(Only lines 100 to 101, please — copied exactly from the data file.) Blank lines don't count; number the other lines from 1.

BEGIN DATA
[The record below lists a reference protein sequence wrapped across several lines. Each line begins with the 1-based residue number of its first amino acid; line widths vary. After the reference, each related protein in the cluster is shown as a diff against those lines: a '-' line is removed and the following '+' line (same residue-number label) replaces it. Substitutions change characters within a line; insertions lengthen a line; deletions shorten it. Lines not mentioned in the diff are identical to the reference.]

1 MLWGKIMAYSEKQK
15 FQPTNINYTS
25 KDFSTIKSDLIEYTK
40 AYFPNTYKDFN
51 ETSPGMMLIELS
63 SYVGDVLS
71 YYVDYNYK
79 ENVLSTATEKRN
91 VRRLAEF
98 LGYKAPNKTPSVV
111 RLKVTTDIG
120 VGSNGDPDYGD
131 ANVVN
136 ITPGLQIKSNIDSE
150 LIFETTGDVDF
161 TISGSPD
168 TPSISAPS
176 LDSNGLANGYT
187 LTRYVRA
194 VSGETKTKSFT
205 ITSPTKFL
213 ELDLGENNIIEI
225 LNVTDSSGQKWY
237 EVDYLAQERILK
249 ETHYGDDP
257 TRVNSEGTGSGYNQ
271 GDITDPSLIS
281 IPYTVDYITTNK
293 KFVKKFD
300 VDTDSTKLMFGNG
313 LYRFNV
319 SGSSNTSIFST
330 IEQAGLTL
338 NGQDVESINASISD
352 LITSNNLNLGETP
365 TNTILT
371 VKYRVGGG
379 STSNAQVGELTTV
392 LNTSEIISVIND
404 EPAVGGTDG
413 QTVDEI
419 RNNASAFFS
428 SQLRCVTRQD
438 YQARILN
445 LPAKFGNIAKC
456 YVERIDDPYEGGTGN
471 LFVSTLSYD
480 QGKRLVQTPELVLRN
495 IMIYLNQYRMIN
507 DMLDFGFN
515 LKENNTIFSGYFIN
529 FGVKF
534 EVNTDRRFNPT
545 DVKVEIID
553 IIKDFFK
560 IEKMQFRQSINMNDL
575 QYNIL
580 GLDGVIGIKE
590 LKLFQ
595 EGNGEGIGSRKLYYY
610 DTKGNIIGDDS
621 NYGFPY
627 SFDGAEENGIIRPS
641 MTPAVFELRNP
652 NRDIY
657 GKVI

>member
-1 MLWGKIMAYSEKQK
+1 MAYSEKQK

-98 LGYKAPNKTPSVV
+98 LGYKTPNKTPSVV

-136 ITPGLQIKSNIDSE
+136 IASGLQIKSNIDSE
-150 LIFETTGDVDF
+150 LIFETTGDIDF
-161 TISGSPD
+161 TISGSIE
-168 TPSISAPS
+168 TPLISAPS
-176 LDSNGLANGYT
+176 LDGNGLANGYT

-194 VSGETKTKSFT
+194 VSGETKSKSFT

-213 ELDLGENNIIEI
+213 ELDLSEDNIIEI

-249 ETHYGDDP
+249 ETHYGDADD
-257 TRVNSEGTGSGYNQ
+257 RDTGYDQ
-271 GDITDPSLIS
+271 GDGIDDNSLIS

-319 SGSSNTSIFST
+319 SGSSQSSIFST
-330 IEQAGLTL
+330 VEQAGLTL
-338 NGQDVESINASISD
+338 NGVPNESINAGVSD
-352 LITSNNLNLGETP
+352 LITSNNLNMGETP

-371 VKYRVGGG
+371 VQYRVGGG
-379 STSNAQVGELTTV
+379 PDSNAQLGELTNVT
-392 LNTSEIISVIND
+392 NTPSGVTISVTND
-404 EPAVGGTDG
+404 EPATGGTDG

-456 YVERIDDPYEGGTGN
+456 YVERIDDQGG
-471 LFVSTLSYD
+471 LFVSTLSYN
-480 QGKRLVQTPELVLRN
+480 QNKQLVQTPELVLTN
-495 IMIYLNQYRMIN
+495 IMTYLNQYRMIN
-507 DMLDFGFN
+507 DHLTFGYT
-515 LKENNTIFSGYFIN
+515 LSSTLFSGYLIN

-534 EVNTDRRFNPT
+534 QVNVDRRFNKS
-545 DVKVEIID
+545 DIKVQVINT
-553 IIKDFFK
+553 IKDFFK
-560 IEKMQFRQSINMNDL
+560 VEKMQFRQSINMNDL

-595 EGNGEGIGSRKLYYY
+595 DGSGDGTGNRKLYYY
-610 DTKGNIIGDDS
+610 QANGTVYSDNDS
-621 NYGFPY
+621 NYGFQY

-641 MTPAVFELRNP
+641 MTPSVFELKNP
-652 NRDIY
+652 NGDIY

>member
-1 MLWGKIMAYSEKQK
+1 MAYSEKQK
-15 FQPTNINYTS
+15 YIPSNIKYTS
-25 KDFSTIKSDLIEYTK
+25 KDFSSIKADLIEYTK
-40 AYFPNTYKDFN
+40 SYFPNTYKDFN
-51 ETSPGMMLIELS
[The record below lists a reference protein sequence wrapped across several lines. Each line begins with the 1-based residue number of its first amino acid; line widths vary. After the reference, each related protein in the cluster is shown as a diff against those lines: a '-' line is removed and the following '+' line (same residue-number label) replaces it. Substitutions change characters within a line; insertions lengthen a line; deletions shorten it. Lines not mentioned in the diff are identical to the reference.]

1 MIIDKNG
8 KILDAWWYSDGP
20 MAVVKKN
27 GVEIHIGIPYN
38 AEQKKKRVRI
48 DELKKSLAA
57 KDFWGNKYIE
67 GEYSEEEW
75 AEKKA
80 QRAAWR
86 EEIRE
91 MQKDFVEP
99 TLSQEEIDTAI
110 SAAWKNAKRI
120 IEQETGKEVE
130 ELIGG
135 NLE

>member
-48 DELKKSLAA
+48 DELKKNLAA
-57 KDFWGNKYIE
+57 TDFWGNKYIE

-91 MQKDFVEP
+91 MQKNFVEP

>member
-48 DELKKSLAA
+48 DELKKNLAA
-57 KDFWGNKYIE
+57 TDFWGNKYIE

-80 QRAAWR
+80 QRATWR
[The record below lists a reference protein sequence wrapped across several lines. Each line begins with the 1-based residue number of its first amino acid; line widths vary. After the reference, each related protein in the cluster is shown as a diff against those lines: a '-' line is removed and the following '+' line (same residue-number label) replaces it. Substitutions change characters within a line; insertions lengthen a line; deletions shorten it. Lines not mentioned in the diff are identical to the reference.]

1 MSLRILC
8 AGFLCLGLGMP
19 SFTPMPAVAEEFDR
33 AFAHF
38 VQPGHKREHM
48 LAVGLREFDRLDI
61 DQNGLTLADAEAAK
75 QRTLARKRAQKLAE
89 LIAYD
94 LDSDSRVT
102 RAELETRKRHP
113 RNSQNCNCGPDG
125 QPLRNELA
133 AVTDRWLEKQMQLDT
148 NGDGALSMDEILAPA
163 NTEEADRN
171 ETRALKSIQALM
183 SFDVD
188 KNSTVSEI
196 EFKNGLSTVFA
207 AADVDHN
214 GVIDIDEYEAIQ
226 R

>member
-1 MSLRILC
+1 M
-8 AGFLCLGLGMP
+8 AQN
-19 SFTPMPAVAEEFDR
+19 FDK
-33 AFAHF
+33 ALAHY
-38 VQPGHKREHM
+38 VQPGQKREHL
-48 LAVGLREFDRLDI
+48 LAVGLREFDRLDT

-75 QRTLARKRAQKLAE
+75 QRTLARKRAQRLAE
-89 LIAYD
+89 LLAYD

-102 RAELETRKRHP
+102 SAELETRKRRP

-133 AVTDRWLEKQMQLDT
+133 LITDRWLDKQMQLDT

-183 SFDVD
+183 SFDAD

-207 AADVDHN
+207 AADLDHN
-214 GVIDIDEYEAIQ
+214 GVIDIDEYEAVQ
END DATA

+352 LITSNNLNMGETP

-371 VKYRVGGG